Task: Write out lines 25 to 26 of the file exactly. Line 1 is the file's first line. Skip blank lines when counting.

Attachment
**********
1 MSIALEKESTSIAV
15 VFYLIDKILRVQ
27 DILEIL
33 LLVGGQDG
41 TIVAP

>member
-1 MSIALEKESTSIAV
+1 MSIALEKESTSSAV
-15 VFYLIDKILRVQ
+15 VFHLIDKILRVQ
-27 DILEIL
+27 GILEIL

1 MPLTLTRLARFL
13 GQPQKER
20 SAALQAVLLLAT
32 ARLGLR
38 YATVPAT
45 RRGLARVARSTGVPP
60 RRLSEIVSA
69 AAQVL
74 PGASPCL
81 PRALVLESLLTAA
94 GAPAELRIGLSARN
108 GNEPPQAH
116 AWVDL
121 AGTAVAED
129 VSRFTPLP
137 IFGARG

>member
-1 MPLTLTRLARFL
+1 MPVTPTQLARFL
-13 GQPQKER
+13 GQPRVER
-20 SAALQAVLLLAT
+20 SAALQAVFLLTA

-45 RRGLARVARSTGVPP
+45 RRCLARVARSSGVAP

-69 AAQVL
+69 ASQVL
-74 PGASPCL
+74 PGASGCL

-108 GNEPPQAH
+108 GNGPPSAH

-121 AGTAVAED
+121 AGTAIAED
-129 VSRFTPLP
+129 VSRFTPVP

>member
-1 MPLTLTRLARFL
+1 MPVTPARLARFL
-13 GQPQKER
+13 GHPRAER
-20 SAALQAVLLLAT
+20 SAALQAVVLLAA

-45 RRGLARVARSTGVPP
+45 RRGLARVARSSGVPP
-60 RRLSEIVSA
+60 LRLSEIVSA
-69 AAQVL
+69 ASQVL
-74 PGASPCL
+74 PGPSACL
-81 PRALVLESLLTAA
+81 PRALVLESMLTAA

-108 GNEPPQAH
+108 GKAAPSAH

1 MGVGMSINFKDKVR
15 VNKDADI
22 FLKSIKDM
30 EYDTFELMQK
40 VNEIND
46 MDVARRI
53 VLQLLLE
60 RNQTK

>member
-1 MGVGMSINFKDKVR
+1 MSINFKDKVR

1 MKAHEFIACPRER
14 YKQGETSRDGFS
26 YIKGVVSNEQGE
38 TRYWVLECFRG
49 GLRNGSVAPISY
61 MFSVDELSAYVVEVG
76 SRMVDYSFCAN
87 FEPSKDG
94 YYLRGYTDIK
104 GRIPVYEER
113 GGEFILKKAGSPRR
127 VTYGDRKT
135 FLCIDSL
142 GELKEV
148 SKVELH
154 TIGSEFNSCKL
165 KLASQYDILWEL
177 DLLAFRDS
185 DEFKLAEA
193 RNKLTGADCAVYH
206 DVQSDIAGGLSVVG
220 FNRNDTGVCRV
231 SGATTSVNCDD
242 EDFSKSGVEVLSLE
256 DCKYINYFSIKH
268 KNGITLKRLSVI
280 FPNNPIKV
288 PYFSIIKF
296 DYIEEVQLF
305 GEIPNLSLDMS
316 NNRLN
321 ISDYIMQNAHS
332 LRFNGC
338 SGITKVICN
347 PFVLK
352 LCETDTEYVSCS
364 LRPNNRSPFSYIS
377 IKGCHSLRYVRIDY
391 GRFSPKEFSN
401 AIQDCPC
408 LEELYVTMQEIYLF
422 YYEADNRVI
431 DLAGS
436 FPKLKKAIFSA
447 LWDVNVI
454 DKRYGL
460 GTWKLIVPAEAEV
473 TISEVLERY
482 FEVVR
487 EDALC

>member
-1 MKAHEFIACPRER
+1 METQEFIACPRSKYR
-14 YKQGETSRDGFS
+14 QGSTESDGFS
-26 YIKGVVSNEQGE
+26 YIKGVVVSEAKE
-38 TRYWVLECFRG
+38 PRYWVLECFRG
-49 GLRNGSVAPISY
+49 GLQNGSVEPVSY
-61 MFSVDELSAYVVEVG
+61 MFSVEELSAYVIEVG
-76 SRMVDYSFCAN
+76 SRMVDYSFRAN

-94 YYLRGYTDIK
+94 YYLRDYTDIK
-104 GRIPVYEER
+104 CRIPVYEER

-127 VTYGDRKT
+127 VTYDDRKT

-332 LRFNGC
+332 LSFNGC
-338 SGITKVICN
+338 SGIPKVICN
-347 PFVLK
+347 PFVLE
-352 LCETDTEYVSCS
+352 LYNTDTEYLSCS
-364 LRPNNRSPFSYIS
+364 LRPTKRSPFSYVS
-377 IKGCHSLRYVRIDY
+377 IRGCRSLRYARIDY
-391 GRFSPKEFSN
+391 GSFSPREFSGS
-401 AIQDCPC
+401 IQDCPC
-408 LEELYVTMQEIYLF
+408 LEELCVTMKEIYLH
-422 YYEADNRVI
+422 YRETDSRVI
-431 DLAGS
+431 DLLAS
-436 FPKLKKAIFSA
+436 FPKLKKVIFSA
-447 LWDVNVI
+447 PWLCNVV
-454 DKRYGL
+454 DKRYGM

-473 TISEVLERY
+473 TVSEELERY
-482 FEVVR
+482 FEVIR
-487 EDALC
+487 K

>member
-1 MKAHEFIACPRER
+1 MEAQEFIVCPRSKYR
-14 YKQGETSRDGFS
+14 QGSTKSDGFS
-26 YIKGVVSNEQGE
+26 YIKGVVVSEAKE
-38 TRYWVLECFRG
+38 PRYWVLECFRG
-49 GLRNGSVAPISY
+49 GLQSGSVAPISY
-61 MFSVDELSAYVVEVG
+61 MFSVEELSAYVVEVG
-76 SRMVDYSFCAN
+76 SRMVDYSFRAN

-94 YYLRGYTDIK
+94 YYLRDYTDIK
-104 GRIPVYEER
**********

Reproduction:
116 AWVDL
121 AGTAVAED